Deer hunting is illegal in the Village of Head of the Harbor and the Village of the Branch but not the Village of Nissequogue. File photo
December 07, 2012 | 11:43 AMThe day before Thanksgiving, as they were preparing for the holiday, Robert and Joanne Steinberg found an injured buck in their backyard on Short Beach Road in Nissequogue.
The deer had been shot by an arrow. The couple called the police, who said they could not discharge their weapons to kill the suffering animal, so they called the state Department of Environmental Conservation. DEC officers came and "they shot the poor animal and put it out of its misery," Robert Steinberg said. The officers removed the carcass from the property of the distressed residents.
This was not the first time this had happened.
Two years ago, also around Thanksgiving, an injured buck was running wildly through the yard and ran into the street, where people were jogging and walking.
"So it's a real danger to the community, not to mention the animal," Joanne Steinberg said.
Besides the hunting so close to home, the couple is upset that hunters then have to go onto private property to finish the job and retrieve the carcass. The DEC requires hunters to get the permission of the property owner before entering private property. But if the owner doesn't give that permission, either because they don't want hunting on their property or because they're not present to give it, then the issue is how to deal with the injured deer.
"The deer is left to a sad demise somewhere," Robert Steinberg said. "We had no idea hunting was legal in a residential area."
The couple lives near the David Weld Sanctuary and hunters on private property outside the sanctuary have shot deer exiting it, they said. But with an imprecise shot, the deer is often injured and wanders onto property in the residential neighborhood.
While hunters can legally hunt during bow hunting season in Suffolk County, from Oct. 1 through Dec. 31, and firearms hunting season, Jan. 7-31, with hunting permits from the DEC, the Steinbergs are unnerved by the activity so close to their and their neighbors' homes.
A matter of law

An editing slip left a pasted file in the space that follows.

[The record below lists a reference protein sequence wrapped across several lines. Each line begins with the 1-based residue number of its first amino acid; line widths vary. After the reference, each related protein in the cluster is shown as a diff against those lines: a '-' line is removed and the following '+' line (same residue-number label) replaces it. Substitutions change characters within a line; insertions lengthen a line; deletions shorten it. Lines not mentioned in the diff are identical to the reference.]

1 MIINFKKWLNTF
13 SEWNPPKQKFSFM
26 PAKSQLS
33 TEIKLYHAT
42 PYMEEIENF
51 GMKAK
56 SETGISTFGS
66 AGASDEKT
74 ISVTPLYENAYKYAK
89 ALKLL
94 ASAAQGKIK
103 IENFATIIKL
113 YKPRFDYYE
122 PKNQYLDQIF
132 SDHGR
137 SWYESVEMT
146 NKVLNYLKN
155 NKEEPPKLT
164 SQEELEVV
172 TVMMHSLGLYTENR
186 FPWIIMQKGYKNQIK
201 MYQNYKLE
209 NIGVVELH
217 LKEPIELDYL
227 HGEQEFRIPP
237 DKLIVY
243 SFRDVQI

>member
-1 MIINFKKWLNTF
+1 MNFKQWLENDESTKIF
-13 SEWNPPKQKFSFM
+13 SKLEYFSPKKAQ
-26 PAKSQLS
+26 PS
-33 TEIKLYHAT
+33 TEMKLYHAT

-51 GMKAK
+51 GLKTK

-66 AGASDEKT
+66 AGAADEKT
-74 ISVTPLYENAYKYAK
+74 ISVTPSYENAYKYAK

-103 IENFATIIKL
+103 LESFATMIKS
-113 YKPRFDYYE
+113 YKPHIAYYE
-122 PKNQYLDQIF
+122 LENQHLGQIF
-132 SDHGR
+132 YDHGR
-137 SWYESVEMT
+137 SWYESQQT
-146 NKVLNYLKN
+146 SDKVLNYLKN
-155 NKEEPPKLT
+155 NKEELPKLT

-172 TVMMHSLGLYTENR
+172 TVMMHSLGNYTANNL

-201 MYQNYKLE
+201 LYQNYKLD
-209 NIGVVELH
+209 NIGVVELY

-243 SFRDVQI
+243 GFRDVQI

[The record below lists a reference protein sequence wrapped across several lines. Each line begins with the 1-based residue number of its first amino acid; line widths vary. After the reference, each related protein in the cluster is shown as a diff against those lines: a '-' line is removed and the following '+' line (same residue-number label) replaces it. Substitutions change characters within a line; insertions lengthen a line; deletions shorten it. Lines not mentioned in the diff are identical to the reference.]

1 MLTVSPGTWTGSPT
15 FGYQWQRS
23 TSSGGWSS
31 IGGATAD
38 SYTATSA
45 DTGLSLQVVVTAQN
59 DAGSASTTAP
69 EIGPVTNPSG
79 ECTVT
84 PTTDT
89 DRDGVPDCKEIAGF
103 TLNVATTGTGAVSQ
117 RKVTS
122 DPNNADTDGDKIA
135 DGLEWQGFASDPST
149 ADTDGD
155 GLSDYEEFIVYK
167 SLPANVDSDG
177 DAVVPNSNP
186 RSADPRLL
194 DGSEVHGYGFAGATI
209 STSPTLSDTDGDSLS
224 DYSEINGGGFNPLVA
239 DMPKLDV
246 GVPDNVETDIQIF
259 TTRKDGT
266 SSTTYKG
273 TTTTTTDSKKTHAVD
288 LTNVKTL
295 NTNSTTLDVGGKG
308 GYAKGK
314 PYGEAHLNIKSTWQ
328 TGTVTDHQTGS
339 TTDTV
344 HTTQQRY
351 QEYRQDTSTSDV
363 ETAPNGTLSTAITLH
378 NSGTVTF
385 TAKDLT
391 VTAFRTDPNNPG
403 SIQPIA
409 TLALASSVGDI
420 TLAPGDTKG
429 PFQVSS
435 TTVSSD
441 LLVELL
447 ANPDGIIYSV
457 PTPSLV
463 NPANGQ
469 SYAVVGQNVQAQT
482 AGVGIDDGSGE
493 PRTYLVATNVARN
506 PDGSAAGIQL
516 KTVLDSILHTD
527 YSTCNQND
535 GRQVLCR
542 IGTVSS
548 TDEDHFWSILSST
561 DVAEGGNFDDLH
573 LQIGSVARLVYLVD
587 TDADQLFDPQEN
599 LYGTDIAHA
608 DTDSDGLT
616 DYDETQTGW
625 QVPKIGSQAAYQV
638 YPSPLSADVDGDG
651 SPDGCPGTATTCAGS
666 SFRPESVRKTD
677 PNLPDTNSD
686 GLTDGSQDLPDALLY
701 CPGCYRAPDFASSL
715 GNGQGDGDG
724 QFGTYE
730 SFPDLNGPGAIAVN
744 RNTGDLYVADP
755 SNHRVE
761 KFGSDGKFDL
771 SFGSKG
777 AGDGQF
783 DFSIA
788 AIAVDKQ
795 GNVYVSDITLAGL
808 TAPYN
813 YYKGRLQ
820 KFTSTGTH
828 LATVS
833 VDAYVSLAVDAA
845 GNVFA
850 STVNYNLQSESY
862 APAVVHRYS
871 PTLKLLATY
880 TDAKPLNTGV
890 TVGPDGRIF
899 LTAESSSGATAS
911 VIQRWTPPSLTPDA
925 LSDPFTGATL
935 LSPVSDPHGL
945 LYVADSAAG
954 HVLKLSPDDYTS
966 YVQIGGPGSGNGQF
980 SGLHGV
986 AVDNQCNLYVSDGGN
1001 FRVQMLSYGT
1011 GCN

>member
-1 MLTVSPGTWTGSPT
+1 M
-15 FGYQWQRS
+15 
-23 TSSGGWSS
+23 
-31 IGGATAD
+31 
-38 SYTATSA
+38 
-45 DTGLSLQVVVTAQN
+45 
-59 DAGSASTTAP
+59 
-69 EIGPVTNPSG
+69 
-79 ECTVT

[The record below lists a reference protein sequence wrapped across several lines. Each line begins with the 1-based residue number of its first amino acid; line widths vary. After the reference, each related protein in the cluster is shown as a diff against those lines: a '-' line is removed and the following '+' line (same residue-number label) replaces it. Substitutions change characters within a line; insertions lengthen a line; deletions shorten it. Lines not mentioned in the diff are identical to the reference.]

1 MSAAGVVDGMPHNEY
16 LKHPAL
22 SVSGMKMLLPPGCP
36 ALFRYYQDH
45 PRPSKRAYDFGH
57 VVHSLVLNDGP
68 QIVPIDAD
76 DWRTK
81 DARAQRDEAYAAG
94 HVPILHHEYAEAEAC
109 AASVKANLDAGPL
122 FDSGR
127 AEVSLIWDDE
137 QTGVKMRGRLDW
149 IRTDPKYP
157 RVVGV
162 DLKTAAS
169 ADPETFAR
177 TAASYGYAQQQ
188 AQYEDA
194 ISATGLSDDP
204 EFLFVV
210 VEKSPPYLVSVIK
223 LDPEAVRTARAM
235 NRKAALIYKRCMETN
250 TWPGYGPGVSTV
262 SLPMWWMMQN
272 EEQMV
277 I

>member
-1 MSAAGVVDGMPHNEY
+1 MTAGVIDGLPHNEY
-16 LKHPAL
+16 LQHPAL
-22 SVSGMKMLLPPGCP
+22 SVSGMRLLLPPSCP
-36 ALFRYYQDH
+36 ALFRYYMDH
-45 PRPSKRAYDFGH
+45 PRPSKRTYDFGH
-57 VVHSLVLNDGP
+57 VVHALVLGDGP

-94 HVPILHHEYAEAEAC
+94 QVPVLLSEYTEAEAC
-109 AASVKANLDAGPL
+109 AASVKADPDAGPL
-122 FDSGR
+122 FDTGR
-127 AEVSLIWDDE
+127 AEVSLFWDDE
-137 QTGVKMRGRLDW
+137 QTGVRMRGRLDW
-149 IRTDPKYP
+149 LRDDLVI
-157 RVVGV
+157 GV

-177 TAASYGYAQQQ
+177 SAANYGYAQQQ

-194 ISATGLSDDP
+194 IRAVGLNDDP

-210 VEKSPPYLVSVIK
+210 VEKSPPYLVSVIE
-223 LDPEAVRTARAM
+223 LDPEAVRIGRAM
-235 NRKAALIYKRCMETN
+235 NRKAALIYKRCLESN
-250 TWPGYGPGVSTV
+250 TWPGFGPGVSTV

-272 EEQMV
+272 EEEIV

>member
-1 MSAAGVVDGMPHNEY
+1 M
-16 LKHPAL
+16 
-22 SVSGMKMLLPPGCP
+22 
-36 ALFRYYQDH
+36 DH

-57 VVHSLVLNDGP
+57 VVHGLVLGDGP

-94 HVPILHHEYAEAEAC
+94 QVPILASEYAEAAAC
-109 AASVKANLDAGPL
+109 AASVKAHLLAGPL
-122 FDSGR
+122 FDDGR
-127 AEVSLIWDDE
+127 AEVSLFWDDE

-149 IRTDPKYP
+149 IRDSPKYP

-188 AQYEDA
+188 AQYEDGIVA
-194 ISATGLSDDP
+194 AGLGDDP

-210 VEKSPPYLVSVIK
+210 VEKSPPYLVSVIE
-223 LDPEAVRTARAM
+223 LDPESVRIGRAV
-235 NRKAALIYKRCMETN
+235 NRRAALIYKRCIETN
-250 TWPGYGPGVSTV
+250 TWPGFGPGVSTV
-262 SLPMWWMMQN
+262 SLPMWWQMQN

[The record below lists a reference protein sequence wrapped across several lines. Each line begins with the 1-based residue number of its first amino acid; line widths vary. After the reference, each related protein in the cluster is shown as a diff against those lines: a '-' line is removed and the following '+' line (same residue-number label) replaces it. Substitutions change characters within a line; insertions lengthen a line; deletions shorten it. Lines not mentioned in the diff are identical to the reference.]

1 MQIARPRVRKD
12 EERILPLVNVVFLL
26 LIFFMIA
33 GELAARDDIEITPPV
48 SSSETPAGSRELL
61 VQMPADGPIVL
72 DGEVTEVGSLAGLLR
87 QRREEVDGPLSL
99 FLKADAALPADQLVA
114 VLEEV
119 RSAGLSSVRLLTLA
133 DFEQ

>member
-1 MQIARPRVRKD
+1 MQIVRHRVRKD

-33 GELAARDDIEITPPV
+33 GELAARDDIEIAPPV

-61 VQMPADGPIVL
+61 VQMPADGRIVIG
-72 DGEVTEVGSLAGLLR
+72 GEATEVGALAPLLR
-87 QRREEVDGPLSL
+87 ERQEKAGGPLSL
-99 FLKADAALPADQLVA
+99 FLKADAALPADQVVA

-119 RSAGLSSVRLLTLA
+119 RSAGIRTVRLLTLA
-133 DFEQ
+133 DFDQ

While the DEC regulates hunting in the state, municipalities can further limit or outlaw the activity within their borders.
The Town of Smithtown limits hunting to private property — as opposed to DEC-designated hunting grounds in public parks and forests — and it cannot occur within 500 feet of a home, school or other occupied building, park, playground, beach or other outdoor recreational area. This is stricter than DEC law, which limits hunting to certain areas and not within 500 feet of an occupied building, unless the property owner gives written permission, DEC spokeswoman Aphrodite Montalvo said in a phone interview.
Hunters cannot discharge a weapon while on a road and no projectiles may cross or land on a road, but there is no distance provision for hunting near a road, "as different ammunition from different firearms travel different distances," Montalvo wrote in an email.
While the town limits hunting to private property, villages within the town can write their weapons discharge code to further limit or outlaw hunting.
Neither the Village of Head of the Harbor nor the Village of the Branch allows hunting within village boundaries.
So why does the Village of Nissequogue allow hunting within its borders? Nissequogue Mayor Richard Smith said the village code does not outlaw discharging a weapon like the other two villages so hunters must simply abide by DEC and town hunting regulations.
Smith said it's critical that hunters abide by DEC law, specifically keeping a safe distance from buildings and roads.
It's not uncommon in the village for a property owner to have a run-in with a hunter, he said. If they do, they call the village police.
"Our police are pretty well-versed with bow hunting" and work well with DEC officers, he said.
But Robert Steinberg doesn't believe hunting should be going on at all in his neighborhood.
"It just doesn't really work in a suburban area, whether it's permitted or not," he said. "I'm a suburban guy. I don't want to go into my backyard and see a deer dying."